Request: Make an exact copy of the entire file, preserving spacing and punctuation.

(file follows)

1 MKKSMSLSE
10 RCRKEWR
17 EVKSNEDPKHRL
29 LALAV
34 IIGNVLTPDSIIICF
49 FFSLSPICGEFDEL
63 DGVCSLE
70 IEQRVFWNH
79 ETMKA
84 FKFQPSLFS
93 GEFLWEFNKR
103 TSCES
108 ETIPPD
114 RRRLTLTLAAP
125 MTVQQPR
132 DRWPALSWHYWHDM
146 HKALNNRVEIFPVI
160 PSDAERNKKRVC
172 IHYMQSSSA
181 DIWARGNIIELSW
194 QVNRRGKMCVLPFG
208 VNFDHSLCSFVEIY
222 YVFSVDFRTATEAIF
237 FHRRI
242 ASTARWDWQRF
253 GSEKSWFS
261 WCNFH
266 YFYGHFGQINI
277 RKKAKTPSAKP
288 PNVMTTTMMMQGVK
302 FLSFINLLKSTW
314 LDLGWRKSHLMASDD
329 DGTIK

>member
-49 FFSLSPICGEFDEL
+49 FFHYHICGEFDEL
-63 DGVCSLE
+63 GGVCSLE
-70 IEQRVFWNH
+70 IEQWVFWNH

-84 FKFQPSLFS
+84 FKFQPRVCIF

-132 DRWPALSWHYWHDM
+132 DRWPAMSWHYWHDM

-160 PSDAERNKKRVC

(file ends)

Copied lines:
1 MKKSMSLSE
10 RCRKEWR
17 EVKSNEDPKHRL
29 LALAV
34 IIGNVLTPDSIIICF
49 FFSLSPICGEFDEL
63 DGVCSLE
70 IEQRVFWNH
79 ETMKA
84 FKFQPSLFS
93 GEFLWEFNKR
103 TSCES
108 ETIPPD
114 RRRLTLTLAAP
125 MTVQQPR
132 DRWPALSWHYWHDM
146 HKALNNRVEIFPVI
160 PSDAERNKKRVC
172 IHYMQSSSA
181 DIWARGNIIELSW
194 QVNRRGKMCVLPFG
208 VNFDHSLCSFVEIY
222 YVFSVDFRTATEAIF
237 FHRRI
242 ASTARWDWQRF
253 GSEKSWFS
261 WCNFH
266 YFYGHFGQINI
277 RKKAKTPSAKP
288 PNVMTTTMMMQGVK
302 FLSFINLLKSTW
314 LDLGWRKSHLMASDD
329 DGTIK

>member
-49 FFSLSPICGEFDEL
+49 FFHYHICGEFDEL
-63 DGVCSLE
+63 GGVCSLE
-70 IEQRVFWNH
+70 IEQWVFWNH

-84 FKFQPSLFS
+84 FKFQPRVCIF

-132 DRWPALSWHYWHDM
+132 DRWPAMSWHYWHDM

-160 PSDAERNKKRVC